Do you have tax regret?

Taming Your Taxes Starts Long Before April

Much like people scramble to shed a few pounds before summer vacation, it’s not uncommon to see people frantically searching for ways to minimize their taxes due as April looms. Inevitably, when the vacation ends or tax season is over, many of the procrastinators look back despondently and think, I could have done better.

This pattern appeared again recently, as I heard steady chatter from investors who ended up paying more taxes than they had anticipated. But could it have been possible for them to save themselves from that unpleasant surprise (and spare a good chunk of change in the process)? You bet—if only they had been planning all year. But don’t just take our word for it. This sketch by our friend Carl Richards sums it up perfectly.

Carl Richards Sketch - Taxes You Pay-Taxes You Could Have Paid.jpg

There are, of course, facets of wealth management that lie outside the realm of our control. At first, taxes would seem to fall into that category. Truthfully, though, there are steps all investors can take to minimize their taxes due. But planning can’t wait until the last minute.

Moving forward, here are four best practices to tame your taxes before April.

Tax-Loss Harvesting: Those familiar with tax-loss harvesting may assume that losses are best harvested in April, when taxes are top of mind. In reality, tax-loss harvests can be utilized whenever market conditions and the investor’s best interests warrant it.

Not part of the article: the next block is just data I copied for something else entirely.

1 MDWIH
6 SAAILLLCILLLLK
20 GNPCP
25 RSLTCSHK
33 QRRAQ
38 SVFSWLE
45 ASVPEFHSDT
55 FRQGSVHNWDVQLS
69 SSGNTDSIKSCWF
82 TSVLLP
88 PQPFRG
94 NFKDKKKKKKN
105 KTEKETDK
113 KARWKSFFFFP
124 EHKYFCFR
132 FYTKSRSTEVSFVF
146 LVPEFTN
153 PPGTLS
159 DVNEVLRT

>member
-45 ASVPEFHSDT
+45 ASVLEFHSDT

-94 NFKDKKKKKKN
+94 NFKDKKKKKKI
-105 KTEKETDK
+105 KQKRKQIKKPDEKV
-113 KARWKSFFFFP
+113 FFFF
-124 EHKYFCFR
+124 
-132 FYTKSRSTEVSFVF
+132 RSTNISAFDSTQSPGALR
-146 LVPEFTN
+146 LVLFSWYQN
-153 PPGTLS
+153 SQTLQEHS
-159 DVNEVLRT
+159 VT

Enroll in Tax-Favored Accounts: Examples of tax-favored accounts include IRAs, Roth IRAs, 529 plans, and Healthcare Savings Accounts (HSAs). Opening these accounts as appropriate can keep a lid on your taxes when April rolls around.


Asset Location: To put it simply: minimizing a portfolio’s overall taxes due entails locating the most tax-efficient holdings in taxable accounts and the least tax-efficient holdings in tax-deferred or tax-free accounts.

For example, income from real estate investment trusts (REITs) are best-suited for an IRA where it won’t be taxed until retirement. Alternatively, mutual funds, ETFs, and stocks are best-suited for taxable investment accounts since capital gains taxes are generally lower than typical income taxes.


Tax-Wise Charitable Giving: In addition to helping a cause you believe in, charitable giving is also favorable for optimizing your taxes. Specifically, opening a Donor Advised Fund can enable investors to avoid capital gains tax on their securities and deduct the total value of the contribution from their federal income taxes. Appreciated long-term investments are the ideal asset to contribute to a Donor Advised Fund.

Do you want to get ahead of the curve in 2020 with these tax-planning strategies? I’m happy to walk you through them in detail. Just drop me a line.